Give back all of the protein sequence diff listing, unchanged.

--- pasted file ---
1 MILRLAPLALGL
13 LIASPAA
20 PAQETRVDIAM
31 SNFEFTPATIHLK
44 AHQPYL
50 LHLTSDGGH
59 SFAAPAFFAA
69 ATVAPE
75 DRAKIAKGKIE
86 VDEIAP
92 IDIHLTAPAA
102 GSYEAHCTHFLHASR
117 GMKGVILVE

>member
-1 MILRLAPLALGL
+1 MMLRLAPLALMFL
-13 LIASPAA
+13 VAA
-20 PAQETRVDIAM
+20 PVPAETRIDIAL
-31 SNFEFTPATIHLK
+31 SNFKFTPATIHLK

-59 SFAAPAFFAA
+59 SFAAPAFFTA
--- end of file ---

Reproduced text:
1 MILRLAPLALGL
13 LIASPAA
20 PAQETRVDIAM
31 SNFEFTPATIHLK
44 AHQPYL
50 LHLTSDGGH
59 SFAAPAFFAA
69 ATVAPE
75 DRAKIAKGKIE
86 VDEIAP
92 IDIHLTAPAA
102 GSYEAHCTHFLHASR
117 GMKGVILVE

>member
-1 MILRLAPLALGL
+1 MMLRLAPLALMFL
-13 LIASPAA
+13 VAA
-20 PAQETRVDIAM
+20 PVPAETRIDIAL
-31 SNFEFTPATIHLK
+31 SNFKFTPATIHLK

-59 SFAAPAFFAA
+59 SFAAPAFFTA